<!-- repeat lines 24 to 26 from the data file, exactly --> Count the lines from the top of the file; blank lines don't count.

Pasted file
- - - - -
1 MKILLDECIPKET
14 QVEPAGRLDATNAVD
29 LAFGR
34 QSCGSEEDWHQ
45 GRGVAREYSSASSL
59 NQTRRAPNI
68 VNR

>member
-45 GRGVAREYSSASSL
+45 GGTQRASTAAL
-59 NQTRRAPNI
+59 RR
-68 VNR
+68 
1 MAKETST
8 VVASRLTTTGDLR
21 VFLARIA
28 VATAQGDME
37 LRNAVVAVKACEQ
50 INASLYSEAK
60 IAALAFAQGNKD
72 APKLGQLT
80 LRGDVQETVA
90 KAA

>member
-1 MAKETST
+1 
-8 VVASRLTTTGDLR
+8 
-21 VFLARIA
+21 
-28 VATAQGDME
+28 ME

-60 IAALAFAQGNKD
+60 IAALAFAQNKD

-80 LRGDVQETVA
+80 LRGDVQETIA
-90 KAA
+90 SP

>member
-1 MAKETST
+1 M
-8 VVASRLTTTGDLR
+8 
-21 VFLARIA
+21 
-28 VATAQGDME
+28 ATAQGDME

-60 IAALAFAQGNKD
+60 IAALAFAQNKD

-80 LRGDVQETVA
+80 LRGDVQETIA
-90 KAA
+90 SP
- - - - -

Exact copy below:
90 KAA

>member
-1 MAKETST